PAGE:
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Police Grants Article

January 12, 2005

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Barbour County, Ala. Emergency Equipment in Place

By Ann S. Smith, Eufaula Tribune

Barbour County is beginning 2005 with new equipment and a countywide team to respond to emergency incidents, ranging from chemical spills or natural disasters to crime scenes or even terrorist attacks, thanks to a $75,000 Homeland Security grant.

During the holidays the county received a mobile command incident vehicle that will provide a portable command center for the county's response team. County Homeland Security Coordinator Ronnie Dollar said the vehicle cost about $30,000. It is equipped with radio equipment to ensure communication among agencies, air heating and cooling and kitchen and bath facilities.

Other equipment purchased with the grant includes four multi-gas detection meters, and three Level A haz-mat (hazardous materials) suits, bringing the total number of haz-mat suits in the county to eight. The Eufaula Fire Department already owned five of the fully-encapsulated $2,000 suits, which department training officer Terry Walker described as looking "like the Pillsbury dough boy."

Dollar said the multi-gas detection meters, three of which will remain in Eufaula, can detect harmful gases and determine whether a gas is explosive, flammable or a poisonous gas that would cause asphyxiation. The meters cost about $3,000 each, Dollar said.

Walker said training of the 20-man countywide emergency response team that would man the command vehicle and use the equipment like the gas meters and haz-mat suits would begin this month. He said already several members of the team are trained in haz-mat response because they are members of the Eufaula fire or police departments. Some are also members of volunteer fire departments in the county.

Ken Killingsworth, who is chief of Clayton's Volunteer Fire Department and also works for the Eufaula Fire Department, is the team member placed in charge of the emergency response team's command vehicle.

Dollar said he made the decision to house the response team command vehicle permanently in Clayton, even though more than half the county's population lives in Eufaula, because Clayton is in the geographical center of the county. He said the Homeland Security Department grant was for the entire county.

Walker emphasized the Barbour County Emergency Response Team would not go in and take over the functions of municipal fire or police departments, but would offer assistance and supplement the local effort in the event of a major disaster, or a major crime scene.

"We could go in and ask, 'What do you need for us to do?'"

Walker said he would be able to assemble and dispatch a team anywhere in the county within 30 minutes.

Dollar praised the volunteer team, and said the members from Eufaula and throughout the county are "young and enthusiastic."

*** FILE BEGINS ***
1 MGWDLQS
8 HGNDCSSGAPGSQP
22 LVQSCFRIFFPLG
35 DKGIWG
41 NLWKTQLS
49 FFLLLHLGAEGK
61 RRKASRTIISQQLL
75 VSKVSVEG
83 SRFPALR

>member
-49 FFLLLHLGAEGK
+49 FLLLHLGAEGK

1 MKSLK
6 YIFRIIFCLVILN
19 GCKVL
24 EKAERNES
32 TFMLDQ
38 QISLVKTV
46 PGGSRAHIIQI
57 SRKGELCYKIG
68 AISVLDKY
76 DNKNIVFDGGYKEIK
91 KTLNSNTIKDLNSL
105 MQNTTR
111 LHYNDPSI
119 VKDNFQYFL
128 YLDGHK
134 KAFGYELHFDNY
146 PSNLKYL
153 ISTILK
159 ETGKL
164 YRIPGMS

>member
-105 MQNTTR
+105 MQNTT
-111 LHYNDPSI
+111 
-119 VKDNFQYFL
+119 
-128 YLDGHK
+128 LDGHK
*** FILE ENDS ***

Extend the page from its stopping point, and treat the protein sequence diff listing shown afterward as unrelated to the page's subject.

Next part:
Walker said the members from the Eufaula Fire Department already have training in haz-mat response and other team members will not only be trained for that emergency, but for additional fire response, water rescue and crime scene response. He said the Eufaula Fire Department already has about 25 people trained at Level A (the highest) entry response for a hazardous materials situation. He also said he wants to see the county develope a stronger water emergency response team.

Walker said cross training will be an important part of the overall training so that team members will be familiar with all aspects of the operation, both from the public safety side and the law enforcement side.

While the term "homeland security" means to many, especially since 9/11, response to some kind of international or domestic terrorist attack, Dollar and Walker said the county now has much better capability to respond to things like a chemical spill that could occur from a truck wreck, an ongoing hostage situation or a natural disaster such as the tornado that demolished sections of Abbeville about two years ago.

Although the possibility of a terrorist attack in a rural county like Barbour seems unlikely, Dollar said the thinking at the federal level is the "potential is in the future that small towns would have to deal with acts of domestic or foreign terrorism. Homeland Security wants us to be prepared to deal with it."

Dollar said the county has also applied for a grant to fund an inter-operational communications system, a "bridging" system in which all public safety agencies in the county could operate simultaneously on the same frequency.

He said that equipment would be housed in the Eufaula Police Department.

Bids are also due soon on an equipment hauling vehicle, an F450 that could transport the instant command vehicle or the haz-mat equipment.

The Eufaula Fire Department also has a haz-mat trailer equipped with showers for responders to a hazardous materials incident. Walker said those responders have to work in teams, because, for example, when two people are suited up to "go in," two more must be suited up and ready to go in case something happens to the first two.

Dollar said much of the equipment the county has recently acquired or will acquire soon has already been in place in other counties.